Deciding to sell your tenant-occupied property, a house that someone else calls home, is much different from selling your personal home. No matter what type of tenant you have, it pays to know your landlord rights as well as your renters’.
If your tenant is on a month-to-month lease
Look up the laws of your state to see how much notice you need to give your tenant to vacate. Most states usually have a 30- or 60-day notice requirement.
Send a letter to your tenant letting he/she know when their tenancy ends.
Give them a specific move – out day and ask that your tenants please remove all their stuff by that day and leave the keys on the kitchen counter.
You could wait until your tenant has moved out to show the place. Or, if your lease allows, you can show the property with your tenant still in it. The best way to do this is to talk to your tenant about the situation beforehand and hope that they are on board to be helpful and then be sure to give them 24 hour notice before so that the tenant has the time to prepare the home for showing.
If your tenant is on a fixed-term lease
Unless your lease has an early termination clause that allows you to end the lease in a certain amount of days after closing, your tenant will get to live out the lease period, assuming the tenant has not violated the terms of the lease. If your tenant failed to pay rent or violated any other lease terms, you can terminate the lease early. Otherwise, you’ll have to wait until the lease is up to sell the property. Try giving a break on rent if your tenant cooperates, meaning he not only agrees to showings, but also keeps the place uncluttered and tidy before prospective buyers come to look at the property.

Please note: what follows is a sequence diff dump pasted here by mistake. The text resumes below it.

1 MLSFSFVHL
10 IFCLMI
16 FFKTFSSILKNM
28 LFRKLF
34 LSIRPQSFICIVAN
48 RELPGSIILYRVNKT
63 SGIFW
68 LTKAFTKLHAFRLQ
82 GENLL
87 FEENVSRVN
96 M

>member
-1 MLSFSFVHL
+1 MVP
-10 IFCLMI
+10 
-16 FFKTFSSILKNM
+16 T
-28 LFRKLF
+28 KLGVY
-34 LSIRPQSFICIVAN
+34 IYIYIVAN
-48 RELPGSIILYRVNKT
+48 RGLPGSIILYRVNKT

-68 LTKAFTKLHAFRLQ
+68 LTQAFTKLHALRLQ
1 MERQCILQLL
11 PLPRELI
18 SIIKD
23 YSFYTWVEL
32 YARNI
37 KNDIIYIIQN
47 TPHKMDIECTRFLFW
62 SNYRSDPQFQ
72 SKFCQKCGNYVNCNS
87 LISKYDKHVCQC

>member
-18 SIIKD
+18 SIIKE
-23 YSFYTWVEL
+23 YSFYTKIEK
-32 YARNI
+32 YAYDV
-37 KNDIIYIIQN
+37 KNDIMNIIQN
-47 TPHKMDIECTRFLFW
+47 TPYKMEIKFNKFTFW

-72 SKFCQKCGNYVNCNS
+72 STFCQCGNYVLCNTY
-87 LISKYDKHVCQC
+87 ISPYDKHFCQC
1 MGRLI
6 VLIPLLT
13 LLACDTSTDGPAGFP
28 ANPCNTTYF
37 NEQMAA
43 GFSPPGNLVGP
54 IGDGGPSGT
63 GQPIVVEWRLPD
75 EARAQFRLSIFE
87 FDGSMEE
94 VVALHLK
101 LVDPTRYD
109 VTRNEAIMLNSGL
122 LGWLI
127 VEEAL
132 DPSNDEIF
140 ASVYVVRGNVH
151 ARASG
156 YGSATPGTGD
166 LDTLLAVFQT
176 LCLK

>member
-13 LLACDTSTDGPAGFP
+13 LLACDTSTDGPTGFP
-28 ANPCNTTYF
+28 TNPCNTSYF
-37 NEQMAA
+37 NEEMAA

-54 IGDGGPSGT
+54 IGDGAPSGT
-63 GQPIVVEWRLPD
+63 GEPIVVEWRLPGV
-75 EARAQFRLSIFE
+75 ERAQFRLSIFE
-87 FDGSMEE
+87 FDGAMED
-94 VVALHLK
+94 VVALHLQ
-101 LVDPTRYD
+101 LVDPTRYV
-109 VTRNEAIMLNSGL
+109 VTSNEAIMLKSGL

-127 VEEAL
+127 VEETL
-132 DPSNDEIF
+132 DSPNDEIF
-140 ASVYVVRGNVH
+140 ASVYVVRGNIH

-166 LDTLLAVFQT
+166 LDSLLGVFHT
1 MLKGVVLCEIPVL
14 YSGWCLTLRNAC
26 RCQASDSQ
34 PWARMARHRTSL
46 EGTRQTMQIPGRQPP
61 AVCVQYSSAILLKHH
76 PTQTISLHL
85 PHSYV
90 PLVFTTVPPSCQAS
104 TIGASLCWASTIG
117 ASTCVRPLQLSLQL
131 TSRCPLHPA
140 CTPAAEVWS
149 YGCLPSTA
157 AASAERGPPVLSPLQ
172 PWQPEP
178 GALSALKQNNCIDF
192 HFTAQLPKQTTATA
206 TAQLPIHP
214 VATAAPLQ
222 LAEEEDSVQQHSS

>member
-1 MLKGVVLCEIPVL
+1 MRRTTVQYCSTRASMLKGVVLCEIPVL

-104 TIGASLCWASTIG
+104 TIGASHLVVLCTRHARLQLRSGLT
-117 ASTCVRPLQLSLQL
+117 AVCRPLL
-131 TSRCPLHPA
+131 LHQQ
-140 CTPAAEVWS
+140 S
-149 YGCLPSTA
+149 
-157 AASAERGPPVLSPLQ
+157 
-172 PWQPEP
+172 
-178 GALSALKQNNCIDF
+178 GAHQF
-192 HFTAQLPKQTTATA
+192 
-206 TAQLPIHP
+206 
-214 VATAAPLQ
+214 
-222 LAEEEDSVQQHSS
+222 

Sell to an investor
Another great option if you want to sell immediately but your tenant still has a ways to go on the lease, you could market the property to investors who are happy to have a tenant already in. This might be a tougher sale because you’d be limiting your market, but the new owner would need to honor the tenant’s current lease.
Pay your tenant to leave
If you really want to sell the place without the hassle of dealing with a tenant, you could pay your tenant to leave. So how much should you offer?
Search to see what rents are going for in your area. If typical rents are higher than you’ve been charging, offer them an amount to cover the difference in price for the number of months left on the lease. You might want to consider offering to pay moving costs as well. If your tenant won’t budge, throw in some extra money to help pay the security deposit on a new place. In the end, if your tenant doesn’t want to accept the cash you offer, you might just have to wait.
Sell the property to your tenant
If your tenant really doesn’t want to leave, ask whether he wants to buy the property. If he can’t get a mortgage, consider seller financing. With seller financing you’ll be the seller and the lender, letting your tenant make payments to you.